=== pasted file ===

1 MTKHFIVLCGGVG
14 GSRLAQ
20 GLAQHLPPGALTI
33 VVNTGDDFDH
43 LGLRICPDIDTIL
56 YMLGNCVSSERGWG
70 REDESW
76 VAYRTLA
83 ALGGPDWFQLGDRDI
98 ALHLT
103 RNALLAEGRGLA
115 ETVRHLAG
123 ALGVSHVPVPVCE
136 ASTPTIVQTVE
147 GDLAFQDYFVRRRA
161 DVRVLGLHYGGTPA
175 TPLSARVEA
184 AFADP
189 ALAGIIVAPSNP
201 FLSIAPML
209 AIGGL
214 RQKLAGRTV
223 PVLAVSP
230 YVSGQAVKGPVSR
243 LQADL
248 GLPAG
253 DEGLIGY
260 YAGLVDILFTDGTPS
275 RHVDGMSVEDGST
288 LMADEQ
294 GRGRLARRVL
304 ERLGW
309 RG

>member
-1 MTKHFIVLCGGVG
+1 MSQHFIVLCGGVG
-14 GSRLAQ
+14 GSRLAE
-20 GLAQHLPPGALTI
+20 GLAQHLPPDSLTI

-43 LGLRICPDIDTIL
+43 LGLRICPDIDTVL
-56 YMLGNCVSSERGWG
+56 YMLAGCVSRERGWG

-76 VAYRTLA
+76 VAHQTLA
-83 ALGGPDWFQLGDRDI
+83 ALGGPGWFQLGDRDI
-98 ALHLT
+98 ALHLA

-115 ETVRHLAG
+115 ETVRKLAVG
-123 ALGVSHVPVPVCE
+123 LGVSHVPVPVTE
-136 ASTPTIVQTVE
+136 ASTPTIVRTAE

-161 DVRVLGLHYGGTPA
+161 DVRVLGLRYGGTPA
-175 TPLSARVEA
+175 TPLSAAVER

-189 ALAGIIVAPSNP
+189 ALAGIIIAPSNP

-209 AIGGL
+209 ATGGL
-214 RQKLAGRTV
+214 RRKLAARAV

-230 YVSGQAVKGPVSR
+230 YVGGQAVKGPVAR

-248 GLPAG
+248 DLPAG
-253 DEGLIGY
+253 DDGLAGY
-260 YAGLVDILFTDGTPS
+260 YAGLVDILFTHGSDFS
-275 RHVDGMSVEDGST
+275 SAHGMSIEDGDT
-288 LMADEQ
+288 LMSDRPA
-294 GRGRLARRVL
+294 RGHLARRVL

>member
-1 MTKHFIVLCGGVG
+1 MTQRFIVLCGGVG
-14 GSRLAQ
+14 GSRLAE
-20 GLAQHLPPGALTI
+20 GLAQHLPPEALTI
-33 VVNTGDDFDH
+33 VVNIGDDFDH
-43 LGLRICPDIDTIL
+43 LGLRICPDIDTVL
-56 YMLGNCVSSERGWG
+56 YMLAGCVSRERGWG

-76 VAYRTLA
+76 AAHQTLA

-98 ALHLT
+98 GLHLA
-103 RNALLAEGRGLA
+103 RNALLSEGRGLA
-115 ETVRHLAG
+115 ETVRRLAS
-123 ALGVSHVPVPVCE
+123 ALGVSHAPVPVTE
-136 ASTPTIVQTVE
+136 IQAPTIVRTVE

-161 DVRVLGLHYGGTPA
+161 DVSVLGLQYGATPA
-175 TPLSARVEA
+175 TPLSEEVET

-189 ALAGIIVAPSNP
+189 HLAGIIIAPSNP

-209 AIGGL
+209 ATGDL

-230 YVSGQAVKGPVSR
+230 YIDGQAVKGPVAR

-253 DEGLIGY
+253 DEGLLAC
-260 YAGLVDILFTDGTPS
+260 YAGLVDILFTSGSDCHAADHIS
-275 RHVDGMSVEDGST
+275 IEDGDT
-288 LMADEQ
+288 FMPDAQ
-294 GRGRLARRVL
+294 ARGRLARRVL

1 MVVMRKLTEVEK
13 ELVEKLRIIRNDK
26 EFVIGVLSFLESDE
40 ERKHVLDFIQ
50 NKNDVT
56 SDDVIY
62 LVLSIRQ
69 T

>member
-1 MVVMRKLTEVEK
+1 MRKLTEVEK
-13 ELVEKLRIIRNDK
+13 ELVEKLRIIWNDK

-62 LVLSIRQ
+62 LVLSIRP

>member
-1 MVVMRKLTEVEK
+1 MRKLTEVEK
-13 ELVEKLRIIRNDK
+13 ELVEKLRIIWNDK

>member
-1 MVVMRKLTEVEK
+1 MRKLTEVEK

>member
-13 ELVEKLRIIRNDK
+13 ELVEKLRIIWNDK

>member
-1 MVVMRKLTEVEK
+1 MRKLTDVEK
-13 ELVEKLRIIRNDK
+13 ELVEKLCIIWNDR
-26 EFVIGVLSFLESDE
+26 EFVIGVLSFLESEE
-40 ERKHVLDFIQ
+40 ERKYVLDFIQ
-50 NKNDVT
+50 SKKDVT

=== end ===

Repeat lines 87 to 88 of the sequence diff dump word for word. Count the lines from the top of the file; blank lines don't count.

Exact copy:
+20 GLAQHLPPEALTI
-33 VVNTGDDFDH